Russell Haworth, Managing Director Middle East & Africa at Thomson Reuters
Thomson Reuters today released its first half 2011 investment banking analysis for the Middle East region, which revealed equity capital markets (ECM) issuance reached US$8.3 billion during the first half of 2011, an 81% increase compared to the first half of 2010 when the volume reached US$4.6 billion.
The review examines the performance of the Middle East investment banking industry in the region’s debt and equity capital markets, both conventional and Islamic. It includes dedicated regional rankings of banks and advisors operating in the Middle East based on their deals and fees.
Russell Haworth, Managing Director Middle East & Africa at Thomson Reuters, commented: “These figures show that it has been a tough year so far throughout the region for investment banks, with banker fees comparable with 2004 levels. However confidence is returning to the market as regional economies continue to recover despite the Arab Spring, and the 81% increase in ECM issuance is indicative of that.”
In a snapshot of the current state of the industry during the first half of 2011, the analysis of the Middle East drawn from Thomson Reuters data shows that compared with the same period in 2010:
Investment banker and adviser fees at US$197 million - down 46%
Mergers and acquisitions reached US$7 billion - down 40%
Equity capital issuance at US$8.3 billion – up 81%
Debt issuance at US$11.2 billion – down 16%
Investment banking fees in the Middle East reached US$197 million during the first half of 2011, which was a 46% decline compared with the same period a year earlier, when fees were calculated at US$367.8 million. Mergers and Acquisitions (M&A) fees totaled US$74.1 million during the first half, accounting for 39% of the overall fee pool.
Debt Capital Markets (DCM) fee activity in the Middle East fell 31% over the first half of 2010 to reach US$50 million during the first half of 2011. Fees from syndicated lending and equity capital markets totaled US$20.4 million and US$53.3 million, respectively.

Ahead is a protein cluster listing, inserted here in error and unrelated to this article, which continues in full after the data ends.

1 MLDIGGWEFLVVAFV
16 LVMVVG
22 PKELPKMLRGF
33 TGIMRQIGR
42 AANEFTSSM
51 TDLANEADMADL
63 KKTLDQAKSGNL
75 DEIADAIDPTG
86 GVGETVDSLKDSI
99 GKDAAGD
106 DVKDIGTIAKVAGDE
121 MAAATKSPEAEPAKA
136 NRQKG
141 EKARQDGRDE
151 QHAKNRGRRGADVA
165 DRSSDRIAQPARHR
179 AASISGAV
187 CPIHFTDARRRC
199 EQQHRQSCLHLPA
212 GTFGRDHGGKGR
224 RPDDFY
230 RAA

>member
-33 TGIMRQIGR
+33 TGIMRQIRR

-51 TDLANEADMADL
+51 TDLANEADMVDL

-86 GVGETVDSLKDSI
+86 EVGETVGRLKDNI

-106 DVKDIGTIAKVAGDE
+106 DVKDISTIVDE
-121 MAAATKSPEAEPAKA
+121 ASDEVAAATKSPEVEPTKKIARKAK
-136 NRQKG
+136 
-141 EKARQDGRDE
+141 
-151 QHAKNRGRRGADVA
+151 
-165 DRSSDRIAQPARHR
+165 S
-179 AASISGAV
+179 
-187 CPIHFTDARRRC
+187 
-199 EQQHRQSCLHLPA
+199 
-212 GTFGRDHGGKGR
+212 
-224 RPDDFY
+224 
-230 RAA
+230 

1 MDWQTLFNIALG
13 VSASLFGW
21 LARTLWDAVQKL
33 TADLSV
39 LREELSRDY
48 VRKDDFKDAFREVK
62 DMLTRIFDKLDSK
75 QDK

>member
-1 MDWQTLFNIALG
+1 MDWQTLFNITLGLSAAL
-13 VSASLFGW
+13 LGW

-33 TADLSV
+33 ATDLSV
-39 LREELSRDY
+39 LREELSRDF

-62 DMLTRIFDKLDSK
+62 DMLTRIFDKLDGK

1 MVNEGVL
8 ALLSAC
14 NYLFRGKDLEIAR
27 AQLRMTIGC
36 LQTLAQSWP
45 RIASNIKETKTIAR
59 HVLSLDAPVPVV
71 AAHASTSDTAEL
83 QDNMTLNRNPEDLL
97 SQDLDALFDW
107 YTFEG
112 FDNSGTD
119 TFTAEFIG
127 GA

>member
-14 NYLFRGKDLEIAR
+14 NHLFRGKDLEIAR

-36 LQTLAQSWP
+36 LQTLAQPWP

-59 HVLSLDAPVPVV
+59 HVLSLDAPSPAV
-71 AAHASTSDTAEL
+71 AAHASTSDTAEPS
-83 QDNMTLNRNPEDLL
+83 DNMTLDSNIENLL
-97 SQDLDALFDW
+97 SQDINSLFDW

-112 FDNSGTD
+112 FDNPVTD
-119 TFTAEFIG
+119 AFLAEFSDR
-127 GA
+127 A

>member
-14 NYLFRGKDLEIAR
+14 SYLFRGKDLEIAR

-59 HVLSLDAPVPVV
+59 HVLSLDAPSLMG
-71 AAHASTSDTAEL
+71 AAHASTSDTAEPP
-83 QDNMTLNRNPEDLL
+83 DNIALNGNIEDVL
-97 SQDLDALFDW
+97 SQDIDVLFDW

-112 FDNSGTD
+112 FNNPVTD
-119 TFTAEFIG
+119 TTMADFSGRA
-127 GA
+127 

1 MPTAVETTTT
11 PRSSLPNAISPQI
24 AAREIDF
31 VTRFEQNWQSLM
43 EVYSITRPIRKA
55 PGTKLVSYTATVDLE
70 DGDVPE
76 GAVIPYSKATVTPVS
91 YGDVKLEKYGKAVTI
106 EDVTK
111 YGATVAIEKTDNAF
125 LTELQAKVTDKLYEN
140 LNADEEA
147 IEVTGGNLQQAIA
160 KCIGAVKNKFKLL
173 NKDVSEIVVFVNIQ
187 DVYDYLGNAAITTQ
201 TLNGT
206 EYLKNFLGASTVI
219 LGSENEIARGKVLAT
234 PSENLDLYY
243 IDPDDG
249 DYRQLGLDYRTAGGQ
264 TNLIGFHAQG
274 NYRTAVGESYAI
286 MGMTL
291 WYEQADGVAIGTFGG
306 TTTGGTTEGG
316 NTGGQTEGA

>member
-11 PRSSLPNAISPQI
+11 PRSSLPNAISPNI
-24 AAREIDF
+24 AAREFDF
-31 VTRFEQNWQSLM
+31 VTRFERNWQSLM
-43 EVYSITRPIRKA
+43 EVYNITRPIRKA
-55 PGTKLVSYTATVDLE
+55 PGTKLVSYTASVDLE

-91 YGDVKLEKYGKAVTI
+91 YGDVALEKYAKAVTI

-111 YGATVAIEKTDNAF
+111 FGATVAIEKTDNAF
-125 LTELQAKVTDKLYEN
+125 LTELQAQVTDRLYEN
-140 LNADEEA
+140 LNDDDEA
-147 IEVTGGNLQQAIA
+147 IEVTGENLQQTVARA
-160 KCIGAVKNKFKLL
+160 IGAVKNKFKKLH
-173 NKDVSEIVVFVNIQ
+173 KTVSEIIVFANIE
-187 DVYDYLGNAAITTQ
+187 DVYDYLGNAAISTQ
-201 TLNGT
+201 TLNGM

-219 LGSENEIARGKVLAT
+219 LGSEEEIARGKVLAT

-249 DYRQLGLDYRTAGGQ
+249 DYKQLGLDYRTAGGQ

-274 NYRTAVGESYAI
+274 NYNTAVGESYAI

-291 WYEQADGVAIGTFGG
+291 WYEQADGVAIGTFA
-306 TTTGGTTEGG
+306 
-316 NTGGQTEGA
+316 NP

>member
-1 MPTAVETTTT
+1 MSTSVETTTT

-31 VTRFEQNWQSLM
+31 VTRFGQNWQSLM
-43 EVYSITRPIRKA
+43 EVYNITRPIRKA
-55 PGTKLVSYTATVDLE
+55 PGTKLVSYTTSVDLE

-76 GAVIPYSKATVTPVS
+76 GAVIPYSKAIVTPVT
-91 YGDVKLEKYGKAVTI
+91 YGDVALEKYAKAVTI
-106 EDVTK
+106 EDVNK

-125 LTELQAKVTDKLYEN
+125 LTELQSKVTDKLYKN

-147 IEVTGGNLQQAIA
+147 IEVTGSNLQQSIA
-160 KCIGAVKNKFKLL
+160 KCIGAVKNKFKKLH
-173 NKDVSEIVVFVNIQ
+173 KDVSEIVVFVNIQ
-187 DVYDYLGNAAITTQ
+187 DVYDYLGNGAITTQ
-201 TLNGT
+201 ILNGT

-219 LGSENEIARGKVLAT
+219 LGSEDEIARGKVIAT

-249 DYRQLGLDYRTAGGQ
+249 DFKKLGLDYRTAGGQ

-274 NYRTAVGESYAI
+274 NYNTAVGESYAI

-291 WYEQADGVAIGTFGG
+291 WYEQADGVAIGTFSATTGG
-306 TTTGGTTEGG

HSBC holds the top spot in the Middle Eastern DCM fee ranking for the first half 2011 with US$7.8 million. Morgan Stanley topped the completed M&A rankings during first half 2011 with US$5.5 million. Bank of America Merrill Lynch controlled nearly 20% of equity capital markets fees in the Middle East during the first half of 2011, up from 4.7% during the same time last year.
According to the review, Middle Eastern targeted M&A activity reached US$7 billion, a 40% decrease compared to the first half of 2010 when activity totaled US$11.7 billion. Real estate is the most targeted industry in the Middle East with US$2.3 billion, 33% of the activity down from US$4.5 billion during the first half of 2010.
The United Arab Emirates is the most active Middle Eastern country, based on target, with US$3.7 billion for 53% of annual activity. BNP Paribas topped the Any Middle Eastern Involvement M&A ranking with US$10.1 billion, with Goldman Sachs in second place with US$9.3 billion. Citi and Credit Agricole topped the Middle Eastern target M&A ranking with US$950.2 million.
The two top Any Middle East Involvement M&A transactions involved Middle Eastern investment funds investing in Spanish Energy & Power targets, with IPIC’s US$7.4 billion investment in CEPSA and Qatar Holding Luxembourg’s US$2.7 billion investment in Iberdrola SA.
Equity capital markets issuance reached US$8.3 billion during the first half of 2011, an 81% increase compared to the first half of 2010 when volume reached US$4.6 billion. Follow-ons accounted for 67% of quarterly activity, while the top Middle Eastern ECM transaction was US$3.5 billion follow-on from Qatar National Bank (QNB).
Financials was the most active industry in the Middle East during the first half of 2011 with 83% of this activity. The real estate and energy and power sectors together accounted for 17% of ECM activity during the first half. Al Rajhi Banking & Investment topped the Middle Eastern equity capital markets rankings, as sole-lead bookrunners for Saudi-based Jabal Omar Development’s US$688 million follow-on offering.
Middle Eastern debt issuance reached US$11.2 billion during the first half of 2011, down 16% from the first half of 2010. Investment grade corporate debt accounted for 71% of all Middle Eastern DCM activity during the first half.
Islamic debt issuance reached US$11.5 billion from 24 issues up 85% when compared to first half 2010 levels (US$6.2 billion).
The second quarter of 2011 was the busiest three-month period for Islamic bond financing since the second quarter of 2008. The top Islamic issuer is Malaysia with 80% of the activity. Issuers in the financials, energy & power and real estate sectors accounted for all of the DCM issuance in the Middle East during the half.
HSBC took the top spot in the Middle Eastern bond ranking during the first half of 2011 with eight issues, which raised US$1.8 billion, while CIMB Group and HSBC Holdings control nearly 50% of the Islamic bond market during the first half of 2011.